By Nico Gous for TimesLive
OMFG! This abbreviation‚ used in a cheeky advertisement for “sparkle pens” that could appeal to children‚ was not a mistake.
In fact it was used intentionally by stationary and gift shop Typo‚ in an advertisement emailed to customers that was regarded‚ by some people‚ as vulgar and insensitive.
The advert was the subject of a recent complaint to the Advertising Standards Authority (ASA).
Katharine Marsden and Sally Cruickshanks argued that OMFG (which stands for “Oh my f**king God” – an expression of surprise) was vulgar‚ insensitive‚ inappropriate and offensive to all religions. They added that children liked Typo stores and should not be exposed to this language.
But Typo disagreed and told the ASA: “It is definitely not its intention to offend. It is intended to be fun‚ in jest and perhaps a little cheeky.”
The advertisement stated‚ among other things: “Spend R400 and receive a free sparkle ballpoint pen.” It also featured a model who appeared to be astonished by the offer‚ accompanied by a speech bubble containing the offending acronym.
In its ruling the ASA noted that “the product in question is one that appeals to children – a sparkle pen – and the execution is one that would be attractive to children‚ the material is in an email that is sent to Typo customers‚ who are identified as aged 18 to 35. A child who could be harmed by expletives should not have unchecked access to email and should not be subscribed to a retail mailing list.”
The ASA was unanimous that the use of “f**k” or “f**king” would have been offensive and inappropriate for children‚ but has previously dismissed complaints about use of “OMG” (Oh My God).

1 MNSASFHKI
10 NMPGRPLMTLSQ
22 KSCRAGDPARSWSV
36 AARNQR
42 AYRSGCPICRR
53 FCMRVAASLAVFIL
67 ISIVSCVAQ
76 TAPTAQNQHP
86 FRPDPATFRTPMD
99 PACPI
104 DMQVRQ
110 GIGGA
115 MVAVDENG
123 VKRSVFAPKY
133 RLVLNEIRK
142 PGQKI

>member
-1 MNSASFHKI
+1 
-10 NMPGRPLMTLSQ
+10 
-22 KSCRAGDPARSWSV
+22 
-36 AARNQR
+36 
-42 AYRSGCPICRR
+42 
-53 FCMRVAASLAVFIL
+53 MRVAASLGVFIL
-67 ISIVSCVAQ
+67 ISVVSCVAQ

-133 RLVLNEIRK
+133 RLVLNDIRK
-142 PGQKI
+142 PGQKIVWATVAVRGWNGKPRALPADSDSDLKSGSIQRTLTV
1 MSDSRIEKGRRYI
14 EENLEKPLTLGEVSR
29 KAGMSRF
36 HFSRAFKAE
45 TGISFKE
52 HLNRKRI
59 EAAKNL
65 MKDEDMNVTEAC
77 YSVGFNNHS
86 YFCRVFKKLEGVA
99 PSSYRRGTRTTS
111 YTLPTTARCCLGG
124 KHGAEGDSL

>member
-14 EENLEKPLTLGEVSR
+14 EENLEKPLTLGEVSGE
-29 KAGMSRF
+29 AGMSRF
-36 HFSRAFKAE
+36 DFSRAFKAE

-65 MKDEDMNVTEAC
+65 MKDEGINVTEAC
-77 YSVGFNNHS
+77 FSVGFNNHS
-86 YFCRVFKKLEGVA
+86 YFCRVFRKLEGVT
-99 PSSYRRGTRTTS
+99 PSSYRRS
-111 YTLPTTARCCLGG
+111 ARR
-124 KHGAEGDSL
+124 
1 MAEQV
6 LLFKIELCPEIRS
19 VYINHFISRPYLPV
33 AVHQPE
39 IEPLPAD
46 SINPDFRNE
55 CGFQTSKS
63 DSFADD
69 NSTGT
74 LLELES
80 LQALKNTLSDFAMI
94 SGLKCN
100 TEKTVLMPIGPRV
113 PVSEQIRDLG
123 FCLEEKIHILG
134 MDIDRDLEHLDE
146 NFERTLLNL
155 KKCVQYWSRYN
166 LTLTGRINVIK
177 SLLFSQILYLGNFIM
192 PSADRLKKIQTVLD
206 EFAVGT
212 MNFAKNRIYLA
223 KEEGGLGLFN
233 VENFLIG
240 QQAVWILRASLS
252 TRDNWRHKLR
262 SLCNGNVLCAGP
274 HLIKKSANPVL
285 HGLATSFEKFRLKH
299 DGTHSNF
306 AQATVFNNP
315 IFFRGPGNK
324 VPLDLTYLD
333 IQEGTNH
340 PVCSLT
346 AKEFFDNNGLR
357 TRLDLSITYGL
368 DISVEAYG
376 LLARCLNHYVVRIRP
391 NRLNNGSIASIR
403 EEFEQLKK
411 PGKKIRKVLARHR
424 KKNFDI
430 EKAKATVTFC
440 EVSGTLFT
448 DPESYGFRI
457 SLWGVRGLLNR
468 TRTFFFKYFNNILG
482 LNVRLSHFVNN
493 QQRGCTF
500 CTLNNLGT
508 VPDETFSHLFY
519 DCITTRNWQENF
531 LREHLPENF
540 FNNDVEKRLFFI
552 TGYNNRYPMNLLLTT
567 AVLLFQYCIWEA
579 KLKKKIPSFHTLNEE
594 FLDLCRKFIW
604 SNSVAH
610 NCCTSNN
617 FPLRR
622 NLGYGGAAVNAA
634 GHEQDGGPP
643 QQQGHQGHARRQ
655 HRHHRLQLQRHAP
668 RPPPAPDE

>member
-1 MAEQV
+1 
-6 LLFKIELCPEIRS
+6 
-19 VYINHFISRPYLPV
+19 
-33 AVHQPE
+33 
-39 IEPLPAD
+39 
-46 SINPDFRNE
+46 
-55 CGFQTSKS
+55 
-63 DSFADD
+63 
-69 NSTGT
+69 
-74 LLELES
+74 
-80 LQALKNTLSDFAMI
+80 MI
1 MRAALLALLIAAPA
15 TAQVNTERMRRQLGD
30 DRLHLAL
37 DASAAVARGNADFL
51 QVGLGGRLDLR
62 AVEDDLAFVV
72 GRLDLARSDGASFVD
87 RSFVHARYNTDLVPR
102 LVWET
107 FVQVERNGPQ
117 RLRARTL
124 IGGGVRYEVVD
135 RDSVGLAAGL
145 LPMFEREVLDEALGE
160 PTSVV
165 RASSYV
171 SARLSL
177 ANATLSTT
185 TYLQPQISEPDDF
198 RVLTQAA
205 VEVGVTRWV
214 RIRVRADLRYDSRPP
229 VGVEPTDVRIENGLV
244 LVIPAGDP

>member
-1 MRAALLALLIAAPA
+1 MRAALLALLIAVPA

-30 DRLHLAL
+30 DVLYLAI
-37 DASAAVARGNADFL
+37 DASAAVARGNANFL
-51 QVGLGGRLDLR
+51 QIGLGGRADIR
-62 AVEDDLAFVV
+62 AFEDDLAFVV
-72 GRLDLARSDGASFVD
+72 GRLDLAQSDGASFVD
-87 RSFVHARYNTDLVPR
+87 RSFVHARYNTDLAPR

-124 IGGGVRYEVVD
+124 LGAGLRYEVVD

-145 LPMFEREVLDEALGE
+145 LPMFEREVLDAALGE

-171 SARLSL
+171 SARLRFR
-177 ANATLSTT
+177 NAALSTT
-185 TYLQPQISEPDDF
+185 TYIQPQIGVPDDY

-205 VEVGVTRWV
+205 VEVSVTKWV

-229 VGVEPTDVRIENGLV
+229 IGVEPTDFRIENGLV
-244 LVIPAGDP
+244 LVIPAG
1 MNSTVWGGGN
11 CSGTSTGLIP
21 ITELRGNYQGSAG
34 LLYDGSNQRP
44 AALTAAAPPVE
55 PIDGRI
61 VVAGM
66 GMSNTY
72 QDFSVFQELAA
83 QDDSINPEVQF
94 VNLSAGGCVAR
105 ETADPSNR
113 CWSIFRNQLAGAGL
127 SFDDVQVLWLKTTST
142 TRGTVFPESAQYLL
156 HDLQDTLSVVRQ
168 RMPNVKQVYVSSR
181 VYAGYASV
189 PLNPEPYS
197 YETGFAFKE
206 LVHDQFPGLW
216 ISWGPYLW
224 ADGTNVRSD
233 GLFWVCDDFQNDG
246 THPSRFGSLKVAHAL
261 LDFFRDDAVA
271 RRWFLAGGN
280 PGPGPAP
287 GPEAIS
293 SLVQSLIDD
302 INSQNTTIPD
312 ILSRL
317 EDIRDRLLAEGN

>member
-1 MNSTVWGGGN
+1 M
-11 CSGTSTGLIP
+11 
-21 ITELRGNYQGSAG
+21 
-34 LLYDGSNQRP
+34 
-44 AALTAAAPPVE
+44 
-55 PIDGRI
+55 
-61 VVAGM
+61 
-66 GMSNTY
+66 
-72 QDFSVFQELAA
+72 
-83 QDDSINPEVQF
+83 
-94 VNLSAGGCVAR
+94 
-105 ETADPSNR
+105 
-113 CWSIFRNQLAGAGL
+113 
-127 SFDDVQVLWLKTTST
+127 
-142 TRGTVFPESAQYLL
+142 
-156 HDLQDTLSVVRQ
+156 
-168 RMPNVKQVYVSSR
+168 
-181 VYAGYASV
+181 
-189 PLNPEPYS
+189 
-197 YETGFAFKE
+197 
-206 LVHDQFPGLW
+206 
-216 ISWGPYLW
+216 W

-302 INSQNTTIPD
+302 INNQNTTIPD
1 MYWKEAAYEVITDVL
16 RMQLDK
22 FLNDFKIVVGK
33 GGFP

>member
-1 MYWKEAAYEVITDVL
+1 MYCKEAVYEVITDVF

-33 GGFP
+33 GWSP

A minority in the ASA felt that OMFG was offensive because it was different to euphemisms for the four-letter expletive such as “effing” or “frecking” and the religious connotation made it worse.
The majority ruled “by a narrow margin” that it was similar to euphemisms and inoffensive to adults.
The complaint was dismissed.
The Advertising Standards Authority of South Africa (ASA) has found Takealot guilty of selling products at higher prices than what it advertises the goods for.
In a recent sponsored Facebook promotion, Takealot advertised DKNY perfume at R369 – a saving of 62% on the normal price.
When a consumer tried to purchase this product, however, they had to pay over R200 more than the advertised price.
A complaint was lodged with the ASA regarding this practice after Takealot told the client it was “not responsible for advertising appearing on third-party platforms”.
According to the complainant, Takealot told her “its terms and conditions exempt it from liability emanating from its own advertising”.
Takealot responded to the complaint, stating it is not an ASA member and that the organisation’s rulings are therefore not binding to it.
The online retailer did acknowledge that this was the third complaint of this type brought to the ASA.
It explained there “may be lags in bringing the pricing of third-party advertisers in line with price changes”.
“The product on special had sold out when the complainant claimed the deal, but the advertising had not been changed,” said Takealot.
The ASA rejected Takealot’s argument that it was not responsible for advertisements from third-party advertisers.
“If Takealot uses third-party advertisers, then it must ensure that checks and balances are in place that such advertisers only display correct information,” said the ASA.
“The reality is that Takealot benefits from the traffic flow to its website and it must take responsibility for the actions of the third-party advertiser.”
The ASA subsequently rejected Takealot’s submission that its advertising is not misleading.
It said consumers are led to believe that advertised products at the discounted rates are available on Takealot, which they are not.
The complaint that Takealot’s advertisement promising a discounted price was misleading was upheld, and it advised the company not to repeat this advertising.